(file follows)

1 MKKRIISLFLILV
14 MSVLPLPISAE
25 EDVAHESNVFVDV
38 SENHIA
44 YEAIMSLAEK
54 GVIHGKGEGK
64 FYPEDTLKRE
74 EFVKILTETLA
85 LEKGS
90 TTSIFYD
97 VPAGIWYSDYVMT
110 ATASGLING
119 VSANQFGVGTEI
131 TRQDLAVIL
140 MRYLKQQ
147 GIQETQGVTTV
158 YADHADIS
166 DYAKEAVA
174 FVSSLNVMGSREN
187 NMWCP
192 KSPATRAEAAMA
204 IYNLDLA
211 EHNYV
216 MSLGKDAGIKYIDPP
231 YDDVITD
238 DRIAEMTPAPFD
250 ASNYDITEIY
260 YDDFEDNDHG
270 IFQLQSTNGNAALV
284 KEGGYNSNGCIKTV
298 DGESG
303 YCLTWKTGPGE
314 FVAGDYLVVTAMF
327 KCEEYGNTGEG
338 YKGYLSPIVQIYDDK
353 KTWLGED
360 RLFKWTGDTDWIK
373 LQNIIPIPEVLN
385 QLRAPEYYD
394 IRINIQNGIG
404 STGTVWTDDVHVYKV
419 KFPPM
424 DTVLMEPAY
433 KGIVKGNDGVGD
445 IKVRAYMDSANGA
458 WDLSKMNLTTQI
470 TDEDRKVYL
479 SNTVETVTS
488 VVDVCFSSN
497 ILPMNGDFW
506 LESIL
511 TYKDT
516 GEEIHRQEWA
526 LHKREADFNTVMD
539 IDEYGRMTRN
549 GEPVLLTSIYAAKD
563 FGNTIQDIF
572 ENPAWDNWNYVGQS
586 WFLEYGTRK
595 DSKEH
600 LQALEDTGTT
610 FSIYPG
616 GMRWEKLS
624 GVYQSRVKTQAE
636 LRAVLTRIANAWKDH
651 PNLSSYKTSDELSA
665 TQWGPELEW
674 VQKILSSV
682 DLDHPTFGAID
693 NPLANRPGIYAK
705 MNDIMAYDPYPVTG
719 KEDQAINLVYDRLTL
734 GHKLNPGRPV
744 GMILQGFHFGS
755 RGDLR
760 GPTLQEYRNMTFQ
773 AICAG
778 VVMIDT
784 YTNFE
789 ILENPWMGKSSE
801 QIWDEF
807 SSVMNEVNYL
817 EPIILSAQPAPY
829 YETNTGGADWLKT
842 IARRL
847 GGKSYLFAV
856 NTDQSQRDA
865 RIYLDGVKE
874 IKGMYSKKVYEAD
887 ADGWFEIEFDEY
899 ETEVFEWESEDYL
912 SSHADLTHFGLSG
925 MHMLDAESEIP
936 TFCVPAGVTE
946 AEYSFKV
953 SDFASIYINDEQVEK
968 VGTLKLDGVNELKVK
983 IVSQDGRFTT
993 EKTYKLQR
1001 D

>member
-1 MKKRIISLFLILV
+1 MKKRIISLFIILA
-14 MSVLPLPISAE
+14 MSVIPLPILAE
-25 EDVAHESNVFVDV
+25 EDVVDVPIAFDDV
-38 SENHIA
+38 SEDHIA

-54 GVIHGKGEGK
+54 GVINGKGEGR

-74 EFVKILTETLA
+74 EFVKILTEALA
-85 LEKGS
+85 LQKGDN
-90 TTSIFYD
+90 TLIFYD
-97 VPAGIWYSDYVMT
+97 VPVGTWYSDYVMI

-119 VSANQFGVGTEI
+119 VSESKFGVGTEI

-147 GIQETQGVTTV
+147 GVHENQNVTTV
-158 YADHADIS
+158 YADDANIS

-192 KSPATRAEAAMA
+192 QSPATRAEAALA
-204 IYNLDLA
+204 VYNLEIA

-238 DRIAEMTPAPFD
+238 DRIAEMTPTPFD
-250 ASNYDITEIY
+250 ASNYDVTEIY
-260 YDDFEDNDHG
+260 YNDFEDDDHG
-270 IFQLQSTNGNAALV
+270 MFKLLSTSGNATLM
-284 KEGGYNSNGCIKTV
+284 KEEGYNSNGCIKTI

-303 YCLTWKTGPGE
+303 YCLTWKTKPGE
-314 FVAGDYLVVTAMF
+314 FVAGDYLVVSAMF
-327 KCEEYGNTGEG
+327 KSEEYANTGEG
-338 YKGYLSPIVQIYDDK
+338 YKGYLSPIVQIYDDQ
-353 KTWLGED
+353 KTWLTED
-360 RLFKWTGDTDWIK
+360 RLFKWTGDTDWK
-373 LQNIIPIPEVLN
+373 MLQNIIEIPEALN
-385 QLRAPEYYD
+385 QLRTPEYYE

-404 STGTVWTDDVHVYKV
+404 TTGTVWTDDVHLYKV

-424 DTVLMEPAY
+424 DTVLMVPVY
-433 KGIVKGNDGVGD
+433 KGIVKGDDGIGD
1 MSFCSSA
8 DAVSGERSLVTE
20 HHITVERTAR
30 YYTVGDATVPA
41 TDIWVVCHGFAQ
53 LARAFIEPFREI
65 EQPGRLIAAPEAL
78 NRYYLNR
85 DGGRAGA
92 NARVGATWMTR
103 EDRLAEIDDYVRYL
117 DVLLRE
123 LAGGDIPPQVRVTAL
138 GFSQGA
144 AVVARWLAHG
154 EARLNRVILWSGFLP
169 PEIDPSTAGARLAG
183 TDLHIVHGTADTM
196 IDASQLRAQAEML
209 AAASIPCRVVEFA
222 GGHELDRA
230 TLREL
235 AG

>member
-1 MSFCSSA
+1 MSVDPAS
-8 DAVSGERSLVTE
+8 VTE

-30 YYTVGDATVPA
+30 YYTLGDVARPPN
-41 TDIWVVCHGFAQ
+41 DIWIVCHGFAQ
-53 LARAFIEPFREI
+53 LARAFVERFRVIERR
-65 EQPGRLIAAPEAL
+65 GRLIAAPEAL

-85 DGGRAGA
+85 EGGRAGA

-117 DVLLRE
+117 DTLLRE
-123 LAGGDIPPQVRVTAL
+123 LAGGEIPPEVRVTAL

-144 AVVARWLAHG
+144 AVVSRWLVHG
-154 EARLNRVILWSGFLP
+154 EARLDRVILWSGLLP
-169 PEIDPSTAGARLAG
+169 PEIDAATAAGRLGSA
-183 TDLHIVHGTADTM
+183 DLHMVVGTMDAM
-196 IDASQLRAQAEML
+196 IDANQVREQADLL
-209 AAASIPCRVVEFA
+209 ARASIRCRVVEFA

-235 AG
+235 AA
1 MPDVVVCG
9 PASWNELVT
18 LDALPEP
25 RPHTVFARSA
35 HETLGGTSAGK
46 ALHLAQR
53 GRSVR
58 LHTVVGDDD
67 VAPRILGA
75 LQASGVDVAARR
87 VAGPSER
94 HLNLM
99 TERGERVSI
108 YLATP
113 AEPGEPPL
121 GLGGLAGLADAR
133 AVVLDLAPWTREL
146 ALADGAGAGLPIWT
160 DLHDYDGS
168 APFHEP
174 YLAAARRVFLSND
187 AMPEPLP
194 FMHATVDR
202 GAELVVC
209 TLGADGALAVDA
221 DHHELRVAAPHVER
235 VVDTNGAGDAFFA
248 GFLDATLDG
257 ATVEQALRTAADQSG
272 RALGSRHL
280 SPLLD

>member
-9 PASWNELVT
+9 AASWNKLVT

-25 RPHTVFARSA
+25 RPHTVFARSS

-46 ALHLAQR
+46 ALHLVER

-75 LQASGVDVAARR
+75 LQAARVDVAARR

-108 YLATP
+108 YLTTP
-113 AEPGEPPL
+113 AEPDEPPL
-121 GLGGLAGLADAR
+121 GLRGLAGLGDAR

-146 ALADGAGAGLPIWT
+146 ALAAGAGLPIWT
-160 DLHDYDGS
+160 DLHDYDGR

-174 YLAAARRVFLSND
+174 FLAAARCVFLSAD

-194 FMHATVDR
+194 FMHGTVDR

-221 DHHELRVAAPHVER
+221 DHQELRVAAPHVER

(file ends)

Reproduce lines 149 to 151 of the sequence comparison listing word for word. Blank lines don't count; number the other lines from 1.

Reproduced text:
+353 KTWLTED
-360 RLFKWTGDTDWIK
+360 RLFKWTGDTDWK